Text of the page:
Muhammad Ali is one of those historical figures whose titanic cultural presence often overshadows the nuances of his life. Playwright Idris Goodwin aims to find the man behind the legend in his new work, And in This Corner: Cassius Clay, presented by Seattle Children’s Theatre. The result, as directed by Malika Oyetimein, is a lively and thoroughly original piece of theatre.
The story unfolds as if out of a pop-up-book on scenic designer Shawn Ketchum Johnson’s endlessly inventive whirligig of a set. The stage is styled after an old-school gym, with boxing equipment doubling as minimalistic, but instantly recognizable indicators of time and place. We first meet Ali (André G. Brown) in narrator form, speaking one of the many rhyming interludes that tie the narrative together (a tribute to Ali’s famous rhyme-heavy rebuttals that would remain a constant throughout his career). We are then transported to Jim Crow-era Louisville, Kentucky, where Ali remerges as a 12-year-old, then known by his birth name of Cassius Clay. There we are introduced to his mother Odessa (Bria Samoné Henderson) and younger brother Rudy (Chip Sherman), who have just left a Sunday church service. It soon becomes apparent that the realities of segregation dictate the way they behave in public and their freedom as individuals. These struggles are not lost on the Clay brothers, who, along with their friend Eddie (Lamar Legend), often talk about the heated racial climate with both childlike innocence and the clarity of first-hand experience. It is clear that Cassius is the natural leader of the pack, full of the spitfire force, pre-adolescent energy and unformed talent.
And in This Corner: Cassius Clay at Seattle Children's Theatre. Photo by Elise Bakketun.
When his beloved bike is stolen, Cassius alerts police officer Joe Martin (affable SCT regular Charles Leggett), and upon seeing burgeoning potential in the young boy, Joe takes Cassius as one of his boxing students. Cassius’ athletic ascent begins, as shown through one of the show’s many highlights, a training montage that's both cinematic and singularly theatrical. The transfixing sequence masterfully employs the use of shifting lighting, idiosyncratic movement, and reverberating vocalizations from the small, hard-working ensemble.
Cassius soon becomes a local boxing champion, and it’s not long (at least at the brisk pace of this tightly staged production) until he’s on his way to the Olympics. Yet in the midst of this triumph is a racially-divided landscape that calls into question Cassius’ sense of self-worth. As the Civil Rights movement gains traction, Cassius is caught between his own self-interest and the weight of his community. As we know, he ultimately chooses to use his platform to advocate against social injustice, no matter the costs. His political presence, whether speaking in support of Malcolm X or refusing to serve in Vietnam, is as integral to his persona as his boxing legacy.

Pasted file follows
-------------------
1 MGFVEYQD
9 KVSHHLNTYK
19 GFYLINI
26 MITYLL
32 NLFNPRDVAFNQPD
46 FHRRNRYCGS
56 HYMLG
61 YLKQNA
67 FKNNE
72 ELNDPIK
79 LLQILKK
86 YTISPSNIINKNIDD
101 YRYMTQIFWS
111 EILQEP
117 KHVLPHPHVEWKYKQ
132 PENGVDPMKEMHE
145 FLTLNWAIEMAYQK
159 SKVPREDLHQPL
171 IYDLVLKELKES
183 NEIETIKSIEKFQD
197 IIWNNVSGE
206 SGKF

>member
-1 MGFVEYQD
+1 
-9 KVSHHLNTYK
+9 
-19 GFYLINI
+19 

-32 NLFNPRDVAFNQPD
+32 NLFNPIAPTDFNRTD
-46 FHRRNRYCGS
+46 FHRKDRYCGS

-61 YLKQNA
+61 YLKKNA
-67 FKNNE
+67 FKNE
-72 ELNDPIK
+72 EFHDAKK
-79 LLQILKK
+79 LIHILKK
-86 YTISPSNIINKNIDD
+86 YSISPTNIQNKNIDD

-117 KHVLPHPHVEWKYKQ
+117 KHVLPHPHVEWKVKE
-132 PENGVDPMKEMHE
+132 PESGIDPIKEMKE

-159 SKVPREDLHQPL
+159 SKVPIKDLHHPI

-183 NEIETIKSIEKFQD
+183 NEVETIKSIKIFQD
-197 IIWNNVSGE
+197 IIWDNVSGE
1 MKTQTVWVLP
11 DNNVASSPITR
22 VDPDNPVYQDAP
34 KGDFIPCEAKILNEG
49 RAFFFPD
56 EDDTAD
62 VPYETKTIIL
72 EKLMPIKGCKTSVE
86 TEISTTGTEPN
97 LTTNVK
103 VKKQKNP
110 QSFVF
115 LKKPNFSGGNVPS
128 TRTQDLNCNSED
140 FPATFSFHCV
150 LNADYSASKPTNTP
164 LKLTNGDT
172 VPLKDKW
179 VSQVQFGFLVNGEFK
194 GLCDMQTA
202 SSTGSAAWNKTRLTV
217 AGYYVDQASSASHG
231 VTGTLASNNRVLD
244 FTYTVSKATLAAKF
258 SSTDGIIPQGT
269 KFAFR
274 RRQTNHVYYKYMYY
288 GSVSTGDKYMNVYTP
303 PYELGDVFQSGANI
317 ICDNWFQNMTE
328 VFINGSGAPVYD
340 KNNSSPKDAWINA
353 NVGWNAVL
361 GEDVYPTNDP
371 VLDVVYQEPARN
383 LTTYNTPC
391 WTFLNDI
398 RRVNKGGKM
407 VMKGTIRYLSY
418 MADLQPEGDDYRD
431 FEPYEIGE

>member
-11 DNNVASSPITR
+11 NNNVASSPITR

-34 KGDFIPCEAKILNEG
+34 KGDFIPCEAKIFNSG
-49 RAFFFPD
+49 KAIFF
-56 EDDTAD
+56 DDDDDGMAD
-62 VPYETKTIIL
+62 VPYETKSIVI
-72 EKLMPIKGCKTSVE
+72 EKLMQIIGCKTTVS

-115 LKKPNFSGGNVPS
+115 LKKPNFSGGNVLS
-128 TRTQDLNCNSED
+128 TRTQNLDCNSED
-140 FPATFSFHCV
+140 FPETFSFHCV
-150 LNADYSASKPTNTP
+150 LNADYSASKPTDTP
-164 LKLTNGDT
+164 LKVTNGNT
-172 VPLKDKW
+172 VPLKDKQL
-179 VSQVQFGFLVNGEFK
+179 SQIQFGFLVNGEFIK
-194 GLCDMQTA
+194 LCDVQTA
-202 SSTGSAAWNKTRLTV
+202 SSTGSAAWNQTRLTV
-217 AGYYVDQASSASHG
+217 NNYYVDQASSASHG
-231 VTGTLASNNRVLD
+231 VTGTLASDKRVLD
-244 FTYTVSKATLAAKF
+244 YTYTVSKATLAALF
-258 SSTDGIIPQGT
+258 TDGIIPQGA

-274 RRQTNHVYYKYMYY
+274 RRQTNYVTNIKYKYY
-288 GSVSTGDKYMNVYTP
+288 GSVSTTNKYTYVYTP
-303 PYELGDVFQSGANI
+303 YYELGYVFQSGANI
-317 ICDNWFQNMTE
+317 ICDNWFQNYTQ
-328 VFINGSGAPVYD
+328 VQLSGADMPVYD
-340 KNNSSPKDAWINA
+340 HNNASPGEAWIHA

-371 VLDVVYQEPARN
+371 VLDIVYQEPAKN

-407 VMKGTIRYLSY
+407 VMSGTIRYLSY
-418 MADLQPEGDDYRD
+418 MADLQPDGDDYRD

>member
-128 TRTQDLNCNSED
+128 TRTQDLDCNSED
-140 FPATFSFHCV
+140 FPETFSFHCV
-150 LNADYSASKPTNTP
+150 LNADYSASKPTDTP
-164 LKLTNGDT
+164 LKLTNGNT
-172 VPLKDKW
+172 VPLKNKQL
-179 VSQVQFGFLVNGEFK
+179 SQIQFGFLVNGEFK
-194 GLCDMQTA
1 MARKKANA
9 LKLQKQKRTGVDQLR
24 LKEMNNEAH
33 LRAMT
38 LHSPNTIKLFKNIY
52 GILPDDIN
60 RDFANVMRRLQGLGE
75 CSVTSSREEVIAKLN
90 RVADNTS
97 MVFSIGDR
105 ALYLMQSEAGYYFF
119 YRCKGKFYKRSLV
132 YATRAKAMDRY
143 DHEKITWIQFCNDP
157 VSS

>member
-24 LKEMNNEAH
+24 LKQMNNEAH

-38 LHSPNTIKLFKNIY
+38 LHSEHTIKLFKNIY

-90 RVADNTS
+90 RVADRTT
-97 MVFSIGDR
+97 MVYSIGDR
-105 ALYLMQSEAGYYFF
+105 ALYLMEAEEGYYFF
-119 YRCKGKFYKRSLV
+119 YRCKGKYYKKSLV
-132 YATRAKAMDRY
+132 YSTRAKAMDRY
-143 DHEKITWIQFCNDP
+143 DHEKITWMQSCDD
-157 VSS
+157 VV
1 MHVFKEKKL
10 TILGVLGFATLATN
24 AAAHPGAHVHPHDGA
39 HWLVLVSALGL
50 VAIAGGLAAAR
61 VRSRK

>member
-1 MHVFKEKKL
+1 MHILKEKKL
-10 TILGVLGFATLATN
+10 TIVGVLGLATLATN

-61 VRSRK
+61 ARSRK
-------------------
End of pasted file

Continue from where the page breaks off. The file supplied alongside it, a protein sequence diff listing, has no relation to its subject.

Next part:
All this is a lot for one actor to carry, and Brown is more than capable of filling Ali’s shoes. He makes the transition from buoyant firecracker to charismatic prize-fighter seem effortless. When adults play children, there is often a danger of veering into moppet-territory, headache-inducing caricature, or both. Luckily, these tropes are averted by Brown, Sherman, and Legend, who each give dynamic performances. The aforementioned ensemble is pitch-perfect and expertly implemented to their fullest extent by Oyetimein. Almost everyone plays more than one part, an impressive feat that is carried off with ease.
André G. Brown as Cassius Clay at Seattle Children's Theatre. Photo by Elise Bakketun.
The writing, however, is not without its problems. The interludes service the passing of time, but are otherwise somewhat tiresome. In such a fast-paced, tightly-staged play, they bring a discomforting halt to the proceedings. And though it’s true that Cassius was coached by a white police officer, it’s hard not to think of the history of police brutality towards African Americans when watching the play. In reality, Joe Martin was an avid member of the Civil Rights movement and owned the only integrated gym in Louisville. Disappointingly, Goodwin never addresses this, bypassing the opportunity to provide insight on a unique outlier in a racist nation.
That being said, Goodwin should be credited for writing a piece of children’s theatre that's engaging for both young and old audiences, maintaining a sense of vitality and historical relevance to audience members of all ages. By refocusing on the years that preceded his icon status, we are able to see Muhammad Ali through fresh eyes. In a cultural climate where villains seem to outnumber bonafide heroes, the theatrical presence of Muhammad Ali feels like a victory.